Original Paper

Polar Biology

, 29:978

First online:

The effects of temperature on walking and righting in temperate and Antarctic crustaceans

  • John S. YoungAffiliated withDepartment of Zoology, University of CambridgeDepartment of Pharmacology, University of Oxford Email author 
  • , Lloyd S. PeckAffiliated withBritish Antarctic Survey
  • , Thomas MathesonAffiliated withDepartment of Zoology, University of CambridgeDepartment of Biology, University of Leicester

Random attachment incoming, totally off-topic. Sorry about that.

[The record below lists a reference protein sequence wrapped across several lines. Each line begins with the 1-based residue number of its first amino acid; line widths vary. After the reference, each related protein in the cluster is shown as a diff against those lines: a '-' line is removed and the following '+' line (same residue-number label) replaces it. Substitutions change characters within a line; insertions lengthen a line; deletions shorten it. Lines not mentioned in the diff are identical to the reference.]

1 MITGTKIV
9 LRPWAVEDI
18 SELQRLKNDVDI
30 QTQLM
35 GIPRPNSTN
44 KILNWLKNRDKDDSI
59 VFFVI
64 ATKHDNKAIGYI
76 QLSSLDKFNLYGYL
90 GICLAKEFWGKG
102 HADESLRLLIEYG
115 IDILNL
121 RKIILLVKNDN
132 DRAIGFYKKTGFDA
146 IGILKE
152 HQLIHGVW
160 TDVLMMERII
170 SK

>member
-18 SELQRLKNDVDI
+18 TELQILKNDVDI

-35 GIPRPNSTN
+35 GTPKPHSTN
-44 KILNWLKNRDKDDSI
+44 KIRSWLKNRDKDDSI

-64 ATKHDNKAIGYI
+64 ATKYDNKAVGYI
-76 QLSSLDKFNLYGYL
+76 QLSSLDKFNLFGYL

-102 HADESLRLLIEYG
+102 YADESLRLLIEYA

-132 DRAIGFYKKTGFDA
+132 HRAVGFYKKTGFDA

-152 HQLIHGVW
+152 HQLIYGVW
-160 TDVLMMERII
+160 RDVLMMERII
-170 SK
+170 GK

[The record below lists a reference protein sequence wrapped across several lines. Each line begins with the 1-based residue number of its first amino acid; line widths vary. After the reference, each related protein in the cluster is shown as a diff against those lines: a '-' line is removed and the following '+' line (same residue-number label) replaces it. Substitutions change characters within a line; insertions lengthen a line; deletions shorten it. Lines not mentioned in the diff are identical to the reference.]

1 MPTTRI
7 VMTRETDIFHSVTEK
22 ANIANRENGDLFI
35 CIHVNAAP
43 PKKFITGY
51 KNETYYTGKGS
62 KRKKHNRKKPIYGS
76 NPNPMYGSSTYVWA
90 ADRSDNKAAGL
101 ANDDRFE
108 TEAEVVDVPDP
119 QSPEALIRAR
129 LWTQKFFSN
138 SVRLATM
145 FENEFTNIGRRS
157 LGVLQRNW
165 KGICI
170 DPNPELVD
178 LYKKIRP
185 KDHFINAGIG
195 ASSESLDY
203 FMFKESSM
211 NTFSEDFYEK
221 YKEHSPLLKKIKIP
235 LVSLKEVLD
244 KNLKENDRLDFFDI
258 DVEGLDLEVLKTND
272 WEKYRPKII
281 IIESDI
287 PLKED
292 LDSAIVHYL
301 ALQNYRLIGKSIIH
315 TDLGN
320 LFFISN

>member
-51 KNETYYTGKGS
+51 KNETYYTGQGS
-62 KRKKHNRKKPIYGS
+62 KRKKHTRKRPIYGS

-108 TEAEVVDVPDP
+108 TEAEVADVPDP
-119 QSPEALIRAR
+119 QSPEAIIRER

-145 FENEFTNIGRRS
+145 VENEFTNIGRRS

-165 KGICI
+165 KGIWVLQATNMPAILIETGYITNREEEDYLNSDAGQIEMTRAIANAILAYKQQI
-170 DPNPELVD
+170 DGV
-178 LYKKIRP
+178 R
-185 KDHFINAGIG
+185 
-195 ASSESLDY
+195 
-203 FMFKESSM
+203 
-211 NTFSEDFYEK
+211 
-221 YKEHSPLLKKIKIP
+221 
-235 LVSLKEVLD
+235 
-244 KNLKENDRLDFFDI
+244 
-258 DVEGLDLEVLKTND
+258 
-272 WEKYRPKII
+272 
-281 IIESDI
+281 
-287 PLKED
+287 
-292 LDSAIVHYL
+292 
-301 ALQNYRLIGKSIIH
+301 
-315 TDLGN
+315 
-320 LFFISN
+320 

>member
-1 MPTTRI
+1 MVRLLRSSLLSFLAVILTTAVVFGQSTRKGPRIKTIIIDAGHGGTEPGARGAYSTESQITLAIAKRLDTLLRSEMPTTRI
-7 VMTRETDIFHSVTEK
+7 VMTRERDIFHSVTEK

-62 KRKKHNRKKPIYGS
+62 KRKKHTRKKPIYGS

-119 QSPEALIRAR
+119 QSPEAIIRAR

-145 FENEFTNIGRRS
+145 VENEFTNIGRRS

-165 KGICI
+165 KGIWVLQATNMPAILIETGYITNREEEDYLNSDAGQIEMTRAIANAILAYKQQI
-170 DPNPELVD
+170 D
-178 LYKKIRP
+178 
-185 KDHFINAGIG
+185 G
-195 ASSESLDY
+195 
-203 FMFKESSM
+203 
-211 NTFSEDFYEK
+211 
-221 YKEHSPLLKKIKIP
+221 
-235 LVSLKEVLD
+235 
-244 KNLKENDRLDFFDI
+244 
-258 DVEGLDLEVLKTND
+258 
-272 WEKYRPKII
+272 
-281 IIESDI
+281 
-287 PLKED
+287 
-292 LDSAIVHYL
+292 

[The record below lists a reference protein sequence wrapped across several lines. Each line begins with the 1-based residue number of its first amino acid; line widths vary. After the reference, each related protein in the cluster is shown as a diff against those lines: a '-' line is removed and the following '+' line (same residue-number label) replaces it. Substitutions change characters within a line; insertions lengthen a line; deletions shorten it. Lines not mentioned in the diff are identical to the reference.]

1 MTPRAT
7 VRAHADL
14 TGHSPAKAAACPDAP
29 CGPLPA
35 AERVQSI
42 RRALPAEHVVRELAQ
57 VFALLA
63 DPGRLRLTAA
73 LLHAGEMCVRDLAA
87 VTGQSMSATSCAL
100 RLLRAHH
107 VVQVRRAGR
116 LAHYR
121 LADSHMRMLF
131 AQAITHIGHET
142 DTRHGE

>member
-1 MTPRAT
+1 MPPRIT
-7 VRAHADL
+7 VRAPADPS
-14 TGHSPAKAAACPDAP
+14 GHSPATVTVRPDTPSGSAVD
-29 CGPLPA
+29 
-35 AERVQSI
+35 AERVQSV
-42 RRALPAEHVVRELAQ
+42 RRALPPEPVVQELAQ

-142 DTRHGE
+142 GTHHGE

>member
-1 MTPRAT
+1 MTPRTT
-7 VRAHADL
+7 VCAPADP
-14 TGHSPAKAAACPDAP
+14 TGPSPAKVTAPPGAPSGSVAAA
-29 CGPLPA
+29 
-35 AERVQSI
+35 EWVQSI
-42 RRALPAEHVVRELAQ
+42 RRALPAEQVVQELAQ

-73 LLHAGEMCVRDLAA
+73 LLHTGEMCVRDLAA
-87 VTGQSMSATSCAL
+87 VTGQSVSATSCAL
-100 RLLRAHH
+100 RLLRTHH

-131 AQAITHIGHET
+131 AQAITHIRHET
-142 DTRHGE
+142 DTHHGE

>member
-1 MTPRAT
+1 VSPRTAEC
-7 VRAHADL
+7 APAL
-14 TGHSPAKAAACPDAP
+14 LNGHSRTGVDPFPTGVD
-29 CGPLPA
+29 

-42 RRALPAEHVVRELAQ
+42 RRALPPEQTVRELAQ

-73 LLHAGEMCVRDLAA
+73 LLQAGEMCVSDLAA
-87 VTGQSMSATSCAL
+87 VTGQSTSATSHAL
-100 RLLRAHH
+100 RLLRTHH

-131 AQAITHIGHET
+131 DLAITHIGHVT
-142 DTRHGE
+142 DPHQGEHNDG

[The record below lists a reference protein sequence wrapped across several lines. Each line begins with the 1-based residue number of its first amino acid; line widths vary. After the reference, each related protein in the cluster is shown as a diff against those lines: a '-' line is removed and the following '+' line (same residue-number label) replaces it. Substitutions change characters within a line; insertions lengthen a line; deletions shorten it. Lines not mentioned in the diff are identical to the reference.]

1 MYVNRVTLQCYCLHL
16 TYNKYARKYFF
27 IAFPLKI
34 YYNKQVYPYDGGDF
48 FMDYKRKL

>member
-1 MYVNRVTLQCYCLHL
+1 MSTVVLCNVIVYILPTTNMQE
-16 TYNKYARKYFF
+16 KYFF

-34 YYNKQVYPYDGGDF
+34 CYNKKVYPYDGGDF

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Antarctic marine invertebrates live in a cold, thermally stable environment and cannot tolerate large changes in body temperature (i.e. they are stenothermal). Their temperate relatives, by contrast, are eurythermal, living in warmer and thermally more variable environments. Have these different environments influenced how specific behaviours are affected by changes of temperature? This question was addressed in two temperate crustaceans, the decapod Carcinus maenas and isopod Ligia oceanica, and two Antarctic crustaceans, the isopod Glyptonotus antarcticus and amphipod Paraceradocus gibber. The thermal dependence of walking speed was analysed by contrasting the slopes of the linear part of each species’ behavioural curve. Over the temperature ranges analysed, the temperature sensitivity of walking speed in the stenotherms was 13–23% that of the eurytherms when measured in body lengths s−1. There was a linear relationship between walking speed and temperature up to +4.5°C in the Antarctic species G. antarcticus and P. gibber. Elevating temperature by up to 3.5°C above the maximum temperature experienced in the Antarctic (+1°C), does not lead to an acute breakdown of motor coordination. We describe for the first time the righting behaviour of G. antarcticus. The mean time-to-right tended to a minimum on warming from −2 to+5°C, but this trend was not statistically significant. Our results suggest that the physiological adaptations which permit continued activity at low Antarctic temperatures have resulted in a lower thermal dependence of activity in Antarctic species, compared to related temperate species.